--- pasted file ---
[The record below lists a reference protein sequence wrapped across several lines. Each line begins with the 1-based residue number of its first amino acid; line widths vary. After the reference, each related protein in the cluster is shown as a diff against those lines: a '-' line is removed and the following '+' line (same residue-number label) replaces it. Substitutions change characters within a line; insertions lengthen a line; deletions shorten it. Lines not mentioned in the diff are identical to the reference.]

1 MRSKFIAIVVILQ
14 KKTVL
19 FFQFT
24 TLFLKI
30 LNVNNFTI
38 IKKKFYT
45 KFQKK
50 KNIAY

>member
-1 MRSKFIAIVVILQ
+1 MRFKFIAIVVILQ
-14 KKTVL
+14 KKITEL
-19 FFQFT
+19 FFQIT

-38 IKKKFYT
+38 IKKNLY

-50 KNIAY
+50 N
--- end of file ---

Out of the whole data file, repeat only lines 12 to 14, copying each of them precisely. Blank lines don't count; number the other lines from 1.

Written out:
+1 MRFKFIAIVVILQ
-14 KKTVL
+14 KKITEL